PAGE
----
Chicago Classical Review – Lawrence A. Johnson – April 6, 2019
In a world where even high culture is increasingly coarsened by banality, vulgarity, and political acrimony, there is, fortunately, always the Newberry Consort.
Chicago’s most venerable early music ensemble is closing its season this weekend with “Le Jardin de Melodies”—a program of secular French music of the 16th-century. Friday night’s delightful concert at the Newberry Library displayed the graceful mix of vibrant music-making and lightly-worn scholarship that has made the Consort a favorite of Chicago music connoisseurs for over three decades.
The thematic thread for the evening was the populist entertainments created by ménétriers(minstrels) that would be performed for French monarchs in the latter days of the Renaissance. The program offered a generous and varied selection of dances and the chansons a danser inspired by them, as well as some flamboyant polyphonic songs.
Even for aficionados, nearly every composer name featured in the program—save the prolific Anonymous—would likely be terra incognita. But, as always with Newberry’s musicological excavations, the selections were varied, consistently engaging, and performed with fizzing energy and dedication.
Indeed, with celebrated lutenist Paul O’Dette and ten other singers and period instrumentalists joining Newberry co-directors, soprano Ellen Hargis and violinist David Douglass, the large period band offered a rich and wide-ranging feast of songs and ear-tickling timbres.
Shawn Keener’s projections of period paintings and artwork made the usual pleasing visual counterpoint to the performances, and the translated English lyrics aided one’s enjoyment of the songs. The only small quibble of the evening was that some of the translated lyrics veered too far into the colloquial for an easy laugh (“Get lost!” and “Don’t play the field.”).
As often the case with Newberry concerts, the program was divided into sets, with dance music and solos alternating with chansons. Dances by Pierre Phalèse and Adrien LeRoy opened the program in boisterous fashion with a nice recorder solo by the versatile percussionist Dan Meyers.
Lutenists O’Dette and Charles Weaver also switched things up nicely, performing on citterns and guitars as well. O’Dette’s polished solos were a pleasure throughout the program, not least his evocative instrumental in LeRoy’s “O combien est heureuse”; O’Dette’s big hands git around the tiny Renaissance guitar with impressive accuracy and nimbleness.
The potentially problematic period string instruments were admirably in tune throughout with only a couple mechanical mishaps from Douglass’s violin, both quickly ameliorated. (He joked, “I have a violin for sale—cheap!”)
The various pavannes, galliards and branles went with admirable verve and rhythmic snap. All the players were clearly enjoying themselves immensely—not least the irrepressible bass violinist Jeremy David Ward whose rocking, sinuous swaying recalled cellist Hugh McDowell from the halcyon days of ELO.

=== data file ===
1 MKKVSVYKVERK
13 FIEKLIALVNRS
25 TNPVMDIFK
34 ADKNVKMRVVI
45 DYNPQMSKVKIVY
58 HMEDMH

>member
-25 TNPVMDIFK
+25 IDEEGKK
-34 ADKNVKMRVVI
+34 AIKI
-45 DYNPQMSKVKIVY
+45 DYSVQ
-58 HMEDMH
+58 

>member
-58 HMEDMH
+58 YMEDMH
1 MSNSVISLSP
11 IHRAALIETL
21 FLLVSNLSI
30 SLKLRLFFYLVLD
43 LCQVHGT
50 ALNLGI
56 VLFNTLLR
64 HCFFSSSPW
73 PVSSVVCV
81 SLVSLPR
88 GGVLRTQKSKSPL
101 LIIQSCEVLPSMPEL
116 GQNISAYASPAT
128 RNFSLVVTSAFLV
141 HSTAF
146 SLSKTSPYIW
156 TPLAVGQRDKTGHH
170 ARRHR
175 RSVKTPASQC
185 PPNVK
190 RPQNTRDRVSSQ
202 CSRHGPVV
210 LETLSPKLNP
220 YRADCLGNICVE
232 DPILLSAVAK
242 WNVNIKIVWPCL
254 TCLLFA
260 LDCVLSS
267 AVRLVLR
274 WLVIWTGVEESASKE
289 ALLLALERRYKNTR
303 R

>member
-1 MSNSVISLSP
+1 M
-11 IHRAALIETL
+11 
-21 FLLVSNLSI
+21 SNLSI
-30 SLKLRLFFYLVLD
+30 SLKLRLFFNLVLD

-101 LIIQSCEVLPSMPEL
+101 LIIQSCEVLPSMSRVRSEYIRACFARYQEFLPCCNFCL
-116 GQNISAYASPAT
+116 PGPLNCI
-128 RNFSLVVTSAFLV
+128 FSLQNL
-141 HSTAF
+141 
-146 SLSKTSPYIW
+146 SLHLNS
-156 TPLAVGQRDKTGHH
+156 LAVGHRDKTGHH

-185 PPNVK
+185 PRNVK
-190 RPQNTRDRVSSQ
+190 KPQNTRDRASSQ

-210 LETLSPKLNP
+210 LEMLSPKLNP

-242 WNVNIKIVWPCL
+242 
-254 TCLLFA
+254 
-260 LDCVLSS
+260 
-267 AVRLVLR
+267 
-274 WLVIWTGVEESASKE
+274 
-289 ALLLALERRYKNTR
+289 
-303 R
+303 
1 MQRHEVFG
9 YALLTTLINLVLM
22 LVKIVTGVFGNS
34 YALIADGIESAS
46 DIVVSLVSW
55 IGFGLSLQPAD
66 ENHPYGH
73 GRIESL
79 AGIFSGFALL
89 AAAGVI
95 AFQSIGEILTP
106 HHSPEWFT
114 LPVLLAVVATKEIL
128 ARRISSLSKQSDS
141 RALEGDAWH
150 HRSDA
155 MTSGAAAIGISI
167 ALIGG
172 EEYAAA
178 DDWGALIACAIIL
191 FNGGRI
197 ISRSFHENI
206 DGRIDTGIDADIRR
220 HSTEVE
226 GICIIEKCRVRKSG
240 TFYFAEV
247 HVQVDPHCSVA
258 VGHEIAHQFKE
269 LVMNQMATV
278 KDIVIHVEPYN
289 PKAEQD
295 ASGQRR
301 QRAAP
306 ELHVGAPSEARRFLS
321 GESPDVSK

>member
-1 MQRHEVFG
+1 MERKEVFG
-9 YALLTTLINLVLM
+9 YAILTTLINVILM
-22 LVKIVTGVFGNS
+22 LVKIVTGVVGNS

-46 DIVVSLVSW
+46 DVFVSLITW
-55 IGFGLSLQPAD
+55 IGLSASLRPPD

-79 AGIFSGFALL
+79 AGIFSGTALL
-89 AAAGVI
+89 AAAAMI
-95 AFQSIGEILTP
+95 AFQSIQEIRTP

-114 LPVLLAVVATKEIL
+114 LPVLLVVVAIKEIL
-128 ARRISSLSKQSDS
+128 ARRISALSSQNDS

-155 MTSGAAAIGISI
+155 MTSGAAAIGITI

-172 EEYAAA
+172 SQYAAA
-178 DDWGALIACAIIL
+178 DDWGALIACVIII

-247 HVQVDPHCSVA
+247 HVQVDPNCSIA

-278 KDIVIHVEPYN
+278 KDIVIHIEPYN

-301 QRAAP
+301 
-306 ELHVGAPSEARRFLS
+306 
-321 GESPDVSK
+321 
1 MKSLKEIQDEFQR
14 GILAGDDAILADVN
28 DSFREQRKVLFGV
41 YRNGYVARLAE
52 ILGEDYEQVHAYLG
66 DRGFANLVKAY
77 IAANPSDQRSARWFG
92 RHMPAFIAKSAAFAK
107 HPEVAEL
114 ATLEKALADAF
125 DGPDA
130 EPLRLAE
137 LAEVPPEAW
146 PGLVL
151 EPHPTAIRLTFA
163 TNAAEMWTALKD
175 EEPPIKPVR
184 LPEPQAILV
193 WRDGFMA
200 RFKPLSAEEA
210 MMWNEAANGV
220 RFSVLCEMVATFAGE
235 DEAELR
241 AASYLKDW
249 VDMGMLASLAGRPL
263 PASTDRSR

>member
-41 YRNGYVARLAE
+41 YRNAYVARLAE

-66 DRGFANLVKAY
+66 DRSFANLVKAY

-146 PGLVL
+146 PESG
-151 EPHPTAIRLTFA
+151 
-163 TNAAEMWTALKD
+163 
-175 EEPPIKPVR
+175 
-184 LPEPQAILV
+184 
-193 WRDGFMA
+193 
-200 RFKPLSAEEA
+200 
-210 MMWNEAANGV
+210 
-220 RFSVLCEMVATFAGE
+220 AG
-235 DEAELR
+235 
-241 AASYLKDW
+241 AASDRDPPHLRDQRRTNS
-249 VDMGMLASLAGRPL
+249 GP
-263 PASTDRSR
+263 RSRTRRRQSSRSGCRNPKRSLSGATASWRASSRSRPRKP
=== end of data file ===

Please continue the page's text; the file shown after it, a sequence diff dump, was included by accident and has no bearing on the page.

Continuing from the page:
The most striking instrumental work was Phalèse’s Schiarazula marazula. With all the artists taking part (the singers playing percussion instruments), this odd closer—seemingly half Sephardic and half Irish pub reel— kept accelerating faster and faster culminating in a dazzling and exhilarating coda.
The vocal works proved consistently enjoyable, providing an array of opportunities for the five singers and offering many lilting and melodic chansons that deserve to be much better known.
Hargis joined with tenors Nathan Dougherty and Matthew Dean and bass Joseph Hubbard for a mellifluous quartet rendering of Claudin de Sermisy’s “Chant que vivray en age florissant,” a sweetly naive paean to the god of love. The men robustly praised more earthy appetites in LeRoy’s “Pied de cheval,” a lusty ode to the joys of wine and food.
In fine voice throughout the evening, Hargis also brought fine humor to the country matters of Thomas Crequillon’s “Une gay bergier priorit une bergiere,” in which a young maid tells her admirer that he doesn’t have the stuff to suit her.
Hargis was at her best in the extended lamentation of “Helas, faut-il que je lamente” (by Anonymous), This extraordinary work of suffused royal sorrow turns into regions of unremitting bleakness, and was sung with stoic expression—and superb French in the spoken epilogue—aided by equally sensitive turns by the other singers.
Hannah De Priest made a most impressive Newberry Consort debut, displaying a light, flexible and bell-clear soprano ideal for this repertoire. Backed by the three men, De Prieest conveyed the sweet-sad essence of “Laissez la verde couleur” by Anonymous. Sermisy’s ensuing “Il ne suffit” takes the same lovelorn theme into more tragic regions, here given with an aptly dirgelike drum accompaniment.
Lighter inspiration was floated with two avoan selections. Claude LeJeune’s “Rossignol, mon mignon” was lively and endearing, the singers handling the multipart lines with good humor and elan.
Even more rollicking was Clement Janequin’s “Le chant des oyseaulx.” This charming avian ode to Spring is a veritable showpiece of competing birdcalls, cuckoo sounds and contrasting lines and was thrown off with delightful vivacity and panache.
As the Janequin text puts it, “Away, sighs, tears and worries for Spring demands it.” As Chicago’s long winter finally reaches its end, who can disagree?